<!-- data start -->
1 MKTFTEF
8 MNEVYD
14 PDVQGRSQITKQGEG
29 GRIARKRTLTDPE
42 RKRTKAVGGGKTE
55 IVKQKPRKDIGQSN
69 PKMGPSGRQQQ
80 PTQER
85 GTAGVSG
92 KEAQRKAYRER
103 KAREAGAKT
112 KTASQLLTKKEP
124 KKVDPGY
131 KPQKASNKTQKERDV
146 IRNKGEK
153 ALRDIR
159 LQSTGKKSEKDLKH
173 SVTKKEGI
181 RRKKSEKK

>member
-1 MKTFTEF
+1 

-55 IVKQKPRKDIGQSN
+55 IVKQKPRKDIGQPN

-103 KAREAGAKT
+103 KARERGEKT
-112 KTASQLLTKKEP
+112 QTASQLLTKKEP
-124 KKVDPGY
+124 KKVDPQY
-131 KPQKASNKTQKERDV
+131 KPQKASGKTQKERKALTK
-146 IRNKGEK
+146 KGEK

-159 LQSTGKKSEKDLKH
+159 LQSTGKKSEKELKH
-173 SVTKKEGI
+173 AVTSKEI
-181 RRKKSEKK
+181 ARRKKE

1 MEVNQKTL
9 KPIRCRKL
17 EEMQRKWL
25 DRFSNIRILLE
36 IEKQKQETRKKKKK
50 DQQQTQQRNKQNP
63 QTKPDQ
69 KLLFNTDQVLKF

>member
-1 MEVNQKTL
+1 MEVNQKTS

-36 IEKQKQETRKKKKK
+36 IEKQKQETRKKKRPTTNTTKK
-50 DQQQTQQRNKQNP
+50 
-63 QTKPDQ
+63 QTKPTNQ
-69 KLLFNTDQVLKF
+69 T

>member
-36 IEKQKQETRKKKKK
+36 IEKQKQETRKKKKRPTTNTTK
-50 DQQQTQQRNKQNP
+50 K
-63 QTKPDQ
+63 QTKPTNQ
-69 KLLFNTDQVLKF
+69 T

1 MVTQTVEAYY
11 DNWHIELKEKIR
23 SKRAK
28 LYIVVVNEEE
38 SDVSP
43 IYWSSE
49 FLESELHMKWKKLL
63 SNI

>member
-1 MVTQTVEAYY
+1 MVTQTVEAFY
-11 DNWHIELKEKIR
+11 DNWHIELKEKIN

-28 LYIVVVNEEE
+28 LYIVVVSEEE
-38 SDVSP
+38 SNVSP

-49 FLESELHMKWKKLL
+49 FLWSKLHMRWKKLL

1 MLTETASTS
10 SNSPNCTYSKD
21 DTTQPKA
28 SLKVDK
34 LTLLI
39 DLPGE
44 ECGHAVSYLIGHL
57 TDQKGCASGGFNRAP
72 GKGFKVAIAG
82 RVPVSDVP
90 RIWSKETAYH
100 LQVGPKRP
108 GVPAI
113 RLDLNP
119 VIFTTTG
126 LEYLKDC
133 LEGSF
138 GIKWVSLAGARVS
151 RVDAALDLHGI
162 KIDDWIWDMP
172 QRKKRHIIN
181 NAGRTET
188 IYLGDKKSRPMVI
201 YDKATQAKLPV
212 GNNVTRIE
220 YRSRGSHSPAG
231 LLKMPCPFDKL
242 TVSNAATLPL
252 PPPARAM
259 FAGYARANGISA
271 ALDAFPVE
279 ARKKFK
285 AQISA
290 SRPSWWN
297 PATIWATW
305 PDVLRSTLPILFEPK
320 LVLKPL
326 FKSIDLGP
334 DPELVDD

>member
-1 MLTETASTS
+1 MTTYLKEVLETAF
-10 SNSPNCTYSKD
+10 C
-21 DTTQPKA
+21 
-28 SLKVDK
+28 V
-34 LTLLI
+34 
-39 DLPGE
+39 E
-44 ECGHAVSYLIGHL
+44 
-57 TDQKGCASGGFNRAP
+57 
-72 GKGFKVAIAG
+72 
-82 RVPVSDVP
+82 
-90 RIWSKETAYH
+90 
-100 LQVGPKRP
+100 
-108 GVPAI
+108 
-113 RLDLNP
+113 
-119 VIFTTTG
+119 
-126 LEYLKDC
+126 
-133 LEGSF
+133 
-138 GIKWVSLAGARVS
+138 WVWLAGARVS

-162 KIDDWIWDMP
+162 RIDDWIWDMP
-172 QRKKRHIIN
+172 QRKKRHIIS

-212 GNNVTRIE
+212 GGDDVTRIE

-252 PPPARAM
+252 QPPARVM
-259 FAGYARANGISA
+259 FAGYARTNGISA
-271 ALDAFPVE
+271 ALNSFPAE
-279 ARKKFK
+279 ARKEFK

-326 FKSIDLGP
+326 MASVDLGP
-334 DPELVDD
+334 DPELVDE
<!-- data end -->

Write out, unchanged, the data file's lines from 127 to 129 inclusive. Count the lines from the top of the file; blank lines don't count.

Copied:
>member
-1 MLTETASTS
+1 MTTYLKEVLETAF